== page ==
Top Detractors

  • Jackson Financial Inc (JXN) was the top detractor for the quarter. The company reported 1Q23 Adjusted Operating EPS of $3.15, -24.8% Y/Y, below consensus of $3.85. Jackson generated net investment income of $722MM, +4.6% Y/Y, while total net losses on derivatives and investments came in at -$3.4B in the quarter, compared to -$538MM in 1Q22. The company’s total annuity account value decreased -10% Y/Y (+4% sequentially) to $219B as of quarter-end, driven primarily by lower equity markets over the 12-month period. As of quarter-end, the company’s estimated Risk-Based Capital (RBC) ratio was within the company’s target range of 425-500%. Liquidity remains strong for Jackson, as cash and highly liquid securities stood in excess of $1.5B as of quarter-end, significantly above management’s targeted minimum liquidity buffer of 2x annual holding company expenses (currently $250MM). During the quarter, the company returned $124MM to shareholders via $70MM of share repurchases and $54MM in dividends, as the company remains on pace to achieve its 2023 capital return target of $450-550MM, or 19.8% of the company’s market cap at the midpoint.
  • Vale SA (VALE) fell during the quarter with iron ore prices. The company reported 1Q23 revenue of $8.44B, -22.7% Y/Y, below consensus of $8.79B, and Adjusted EBITDA of $3.69B, compared to 1Q22 EBITDA of $6.55B, below consensus of $4.49B. The Brazilian miner produced 66.8 million tons (Mt) of iron ore in 1Q23, +5.8% Y/Y, below consensus of 67.7 Mt, 67.0 thousand tons (kt) of copper, +18.4% Y/Y, and 41.0 kt of nickel, -10.5% Y/Y. Although management reaffirmed its FY23 production guidance, analysts seemed to be concerned by the negatively offsetting impacts of weaker iron ore prices as China, the world’s largest iron ore buyer, has threatened to curb any “unreasonable” price gains for the metal in an effort to prevent this year’s steel output from exceeding 2022 levels. Vale generated 1Q23 free cash flow (FCF) of $2.28B, bringing trailing-twelve month (TTM) FCF to $6.73B, or a FCF yield of 11.3%. The company repurchased $763MM worth of shares in the quarter and paid $1.80B in dividends, bringing total capital returned to shareholders in the quarter to $2.56B, or 4.3% of the company’s market cap.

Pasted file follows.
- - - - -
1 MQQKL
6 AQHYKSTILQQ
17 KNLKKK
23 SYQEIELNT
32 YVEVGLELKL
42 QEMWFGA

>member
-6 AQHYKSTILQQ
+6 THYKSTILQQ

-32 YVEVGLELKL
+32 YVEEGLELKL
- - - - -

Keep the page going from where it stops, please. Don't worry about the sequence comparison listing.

• Organon & Co (OGN) dropped in the quarter after it reported 1Q23 revenues of $1.54B, -1.9% Y/Y, in-line with consensus, and Adjusted EPS from continuing operations of $1.08, compared to 1Q22 EPS of $1.65, -7% below consensus of $1.16. Adjusted EBITDA for the quarter came in at $518MM, or a margin of 33.7%, -761bps Y/Y. The company’s Biosimilars segment posted revenue growth of 18% Y/Y, with the strong performance driven by Renflexis, which grew 34% Y/Y excluding the impact of foreign currency (ex-FX) due to continue demand growth in the US and Canada, as well as Brenzys, which posted Y/Y growth of 36% ex-FX as a result of timing of tenders in Brazil. The company maintained its quarterly dividend of $0.28, or a 5.4% annualized yield, and also voluntarily paid down $250MM of debt in the quarter, bringing total debt to $8.7B as of quarter-end. Management reiterated FY23 guidance for revenue of $6.30B (+2.0% Y/Y), Adjusted gross margin in the low-mid 60% range, and an Adjusted EBITDA margin of 32.0%, at the respective midpoints.

Strategy Highlights by Jack Metzger, CFA